You likely think of cervical cancer when you hear about the rising incidence of human papilloma virus (HPV). So you might be surprised to learn that this sexually-transmitted virus is also a leading cause of throat cancer (oropharyngeal cancer), and it spreads from person to person via oral sex.
Though oral cancers have long been linked to smoking, head and neck surgeon Brandon Prendes, MD, says current research shows that HPV is directly related to some throat cancers.
In fact, these cancers are on the rise, and soon will outpace new cervical cancer cases, he says.
According to Centers for Disease Control and Prevention data, there are 9,000 new cases of throat cancer diagnosed annually that are potentially related to HPV.
Approximately 7 percent of adults have oral HPV, but only about 1 percent have the particular type associated with throat cancer: HPV 16.
What are the risks?
Here are five ways to help you limit your risk of HPV-related throat cancer, according to Dr. Prendes.
- Limit number of lifetime sexual partners. The increase in risk involved with greater numbers of sexual partners is even greater for oral sexual partners. Also, use condoms or dental dams consistently for some protection.
- Get children and young adults vaccinated. For males and females between ages 9 and 26, a three-round HPV vaccine can ward off HPV infection.
- Get screened. Regular screening increases the chances you’ll catch a tumor early. Your doctor will feel your neck, examine your throat and inspect your mouth.
- Visit your dentist. Get regular dental checkups because dentists are often the first practitioners to notice abnormalities with the tongue and tonsils.
- Limit smoking and alcohol. Quit smoking and reduce alcohol consumption to cut your risk.
What symptoms should you watch for?
HPV-related throat cancer symptoms can often go largely overlooked, Dr. Prendes says, because they’re difficult to recognize and categorize. If any of the symptoms lasts beyond two weeks, see your doctor or an ear, nose and throat specialist. The symptoms include:
- Neck mass or swelling
- Ear pain
- Painful swallowing (like something is stuck in the back of your throat)
- Snoring (as a new issue, without sudden weight gain)
- Difficulty eating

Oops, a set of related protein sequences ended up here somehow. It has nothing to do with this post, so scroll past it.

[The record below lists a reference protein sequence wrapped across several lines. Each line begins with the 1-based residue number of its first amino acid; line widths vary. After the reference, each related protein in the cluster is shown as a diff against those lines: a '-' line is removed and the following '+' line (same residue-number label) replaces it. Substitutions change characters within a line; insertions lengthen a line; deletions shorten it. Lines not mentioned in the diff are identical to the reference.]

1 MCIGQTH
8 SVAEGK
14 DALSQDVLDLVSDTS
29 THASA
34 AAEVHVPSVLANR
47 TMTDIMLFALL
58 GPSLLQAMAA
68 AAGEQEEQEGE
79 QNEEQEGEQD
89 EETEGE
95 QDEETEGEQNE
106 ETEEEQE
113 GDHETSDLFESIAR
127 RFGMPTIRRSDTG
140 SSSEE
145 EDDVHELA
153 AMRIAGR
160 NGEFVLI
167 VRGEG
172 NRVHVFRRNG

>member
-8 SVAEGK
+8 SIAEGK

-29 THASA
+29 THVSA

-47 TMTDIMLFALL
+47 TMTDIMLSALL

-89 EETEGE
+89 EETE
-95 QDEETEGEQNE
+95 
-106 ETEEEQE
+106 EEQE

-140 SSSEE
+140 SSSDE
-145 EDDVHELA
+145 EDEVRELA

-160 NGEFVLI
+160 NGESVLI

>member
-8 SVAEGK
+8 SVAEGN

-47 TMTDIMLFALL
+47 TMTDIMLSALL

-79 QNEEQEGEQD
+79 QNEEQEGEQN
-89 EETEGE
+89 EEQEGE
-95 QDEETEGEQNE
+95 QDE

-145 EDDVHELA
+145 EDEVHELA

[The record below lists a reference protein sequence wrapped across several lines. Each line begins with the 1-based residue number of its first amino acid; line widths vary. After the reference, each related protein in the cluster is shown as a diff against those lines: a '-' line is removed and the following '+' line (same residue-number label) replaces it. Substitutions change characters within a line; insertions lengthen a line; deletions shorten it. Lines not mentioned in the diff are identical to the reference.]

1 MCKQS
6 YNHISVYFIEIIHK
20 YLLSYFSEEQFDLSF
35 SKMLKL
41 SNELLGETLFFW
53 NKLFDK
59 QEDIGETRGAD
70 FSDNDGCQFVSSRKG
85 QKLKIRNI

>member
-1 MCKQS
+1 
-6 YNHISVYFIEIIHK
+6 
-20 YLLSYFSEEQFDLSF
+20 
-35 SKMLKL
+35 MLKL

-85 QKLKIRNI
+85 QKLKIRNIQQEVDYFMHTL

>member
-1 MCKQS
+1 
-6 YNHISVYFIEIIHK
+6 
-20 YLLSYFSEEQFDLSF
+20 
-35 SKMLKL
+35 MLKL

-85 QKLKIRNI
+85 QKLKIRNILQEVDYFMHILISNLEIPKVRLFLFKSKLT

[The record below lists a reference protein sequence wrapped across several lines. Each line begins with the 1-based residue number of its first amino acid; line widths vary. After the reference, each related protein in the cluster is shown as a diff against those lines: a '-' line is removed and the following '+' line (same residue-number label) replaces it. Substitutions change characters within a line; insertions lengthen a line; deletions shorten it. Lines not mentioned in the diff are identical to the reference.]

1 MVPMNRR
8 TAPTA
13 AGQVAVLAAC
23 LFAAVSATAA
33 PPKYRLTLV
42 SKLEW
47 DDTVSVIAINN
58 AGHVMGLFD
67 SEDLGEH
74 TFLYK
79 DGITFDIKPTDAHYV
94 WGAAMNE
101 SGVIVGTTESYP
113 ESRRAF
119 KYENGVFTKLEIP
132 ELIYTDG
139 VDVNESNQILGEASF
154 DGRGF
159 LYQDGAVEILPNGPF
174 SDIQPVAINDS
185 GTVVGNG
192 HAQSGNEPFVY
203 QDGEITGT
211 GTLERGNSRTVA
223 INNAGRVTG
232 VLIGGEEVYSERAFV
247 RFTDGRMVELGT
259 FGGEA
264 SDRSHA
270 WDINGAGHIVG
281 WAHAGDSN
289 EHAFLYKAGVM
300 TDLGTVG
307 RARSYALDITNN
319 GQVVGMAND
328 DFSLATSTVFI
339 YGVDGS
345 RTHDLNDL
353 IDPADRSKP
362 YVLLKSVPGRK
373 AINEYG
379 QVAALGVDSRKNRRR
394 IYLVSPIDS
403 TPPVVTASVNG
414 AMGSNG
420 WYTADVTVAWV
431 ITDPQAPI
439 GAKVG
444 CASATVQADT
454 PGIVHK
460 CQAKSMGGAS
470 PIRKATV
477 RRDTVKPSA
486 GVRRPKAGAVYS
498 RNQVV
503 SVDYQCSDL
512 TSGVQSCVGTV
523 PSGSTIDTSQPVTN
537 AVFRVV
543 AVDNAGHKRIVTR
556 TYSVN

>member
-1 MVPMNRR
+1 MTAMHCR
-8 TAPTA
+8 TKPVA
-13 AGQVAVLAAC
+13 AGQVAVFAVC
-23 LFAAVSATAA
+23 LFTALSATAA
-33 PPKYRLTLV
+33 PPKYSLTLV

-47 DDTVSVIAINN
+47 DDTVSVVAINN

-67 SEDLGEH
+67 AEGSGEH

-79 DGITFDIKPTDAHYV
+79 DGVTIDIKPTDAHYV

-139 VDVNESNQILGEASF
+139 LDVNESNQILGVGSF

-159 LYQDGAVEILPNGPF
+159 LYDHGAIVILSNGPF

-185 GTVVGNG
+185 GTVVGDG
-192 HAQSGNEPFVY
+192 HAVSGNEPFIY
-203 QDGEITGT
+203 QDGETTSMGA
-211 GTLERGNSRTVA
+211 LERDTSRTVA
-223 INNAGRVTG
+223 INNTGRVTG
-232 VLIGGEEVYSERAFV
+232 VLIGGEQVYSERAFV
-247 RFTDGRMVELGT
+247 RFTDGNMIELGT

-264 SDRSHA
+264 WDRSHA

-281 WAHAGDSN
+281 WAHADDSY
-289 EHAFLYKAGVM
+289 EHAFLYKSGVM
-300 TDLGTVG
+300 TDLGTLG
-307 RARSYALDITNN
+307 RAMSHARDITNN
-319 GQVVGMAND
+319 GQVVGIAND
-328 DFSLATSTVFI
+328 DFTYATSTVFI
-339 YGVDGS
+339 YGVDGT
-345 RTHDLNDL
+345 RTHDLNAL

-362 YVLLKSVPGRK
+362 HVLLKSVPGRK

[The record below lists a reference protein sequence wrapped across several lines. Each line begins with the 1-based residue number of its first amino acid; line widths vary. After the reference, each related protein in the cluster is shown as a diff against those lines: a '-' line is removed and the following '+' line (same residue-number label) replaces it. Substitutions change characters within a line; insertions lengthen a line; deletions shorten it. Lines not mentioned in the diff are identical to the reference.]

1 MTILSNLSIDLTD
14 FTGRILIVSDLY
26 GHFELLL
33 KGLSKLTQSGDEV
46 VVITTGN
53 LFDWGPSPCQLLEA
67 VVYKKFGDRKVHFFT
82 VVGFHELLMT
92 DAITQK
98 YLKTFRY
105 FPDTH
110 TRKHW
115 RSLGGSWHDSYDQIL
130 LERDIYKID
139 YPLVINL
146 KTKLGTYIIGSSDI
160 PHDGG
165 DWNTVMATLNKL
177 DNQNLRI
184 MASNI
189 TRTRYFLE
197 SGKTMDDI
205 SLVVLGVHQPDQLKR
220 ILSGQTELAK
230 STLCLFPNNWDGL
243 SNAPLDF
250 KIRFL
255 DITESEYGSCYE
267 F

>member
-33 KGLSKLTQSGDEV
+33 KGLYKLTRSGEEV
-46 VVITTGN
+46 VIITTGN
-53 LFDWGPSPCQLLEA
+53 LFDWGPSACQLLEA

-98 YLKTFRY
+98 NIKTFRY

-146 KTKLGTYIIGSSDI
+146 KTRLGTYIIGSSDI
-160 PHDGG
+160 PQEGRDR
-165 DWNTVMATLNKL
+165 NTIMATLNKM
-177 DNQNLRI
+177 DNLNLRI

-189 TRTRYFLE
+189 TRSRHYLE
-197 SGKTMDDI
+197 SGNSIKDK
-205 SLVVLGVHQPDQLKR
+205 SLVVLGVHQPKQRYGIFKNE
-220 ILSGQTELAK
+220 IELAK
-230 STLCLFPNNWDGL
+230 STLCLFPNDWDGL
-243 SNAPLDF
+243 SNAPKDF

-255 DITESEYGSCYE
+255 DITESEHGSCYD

- Vocal changes (hoarseness)
- Sore throat
- Enlarged lymph nodes
- Unexplained weight loss
HPV oral cancers slow to develop, but quick to spread
HPV-related cancers spread quickly to the lymph nodes. It’s not that the tumors spread quickly due to issues with the immune system — they spread quickly for unknown reasons. However, they show up first as large swollen lymph nodes because the body has an immune response at the site of the lymph nodes once tumor reaches this area, causing swelling and a noticeable neck mass, Dr. Prendes says. So, these cancers are often diagnosed in advanced stages.
It can take up to 30 years for HPV-related throat cancer to appear, making it most common in adults between the ages of 40 and 60. The Oral Cancer Foundation reports it’s growing fastest among men, ages 25 to 55.
Dr. Prendes says researchers have developed a clinical test that searches for the P16 molecular marker in biopsy samples, a marker that indicates HPV-related cancer. Successful treatment and cure rates are high if you know what to look for and know your risk, he says.
Overall, HPV-related throat cancers respond well to surgery and radiation. Between 90 and 95 percent of diagnosed cases have five-year, disease-free survivorship rates, he says.
Although researchers are still learning more about HPV-related throat cancer, the verdict about whether HPV is truly to blame is in, Dr. Prendes says.
“I don’t think anyone in our field or any epidemiologist would argue the link between HPV and throat cancer at this point,” he says. “It’s a strong link.”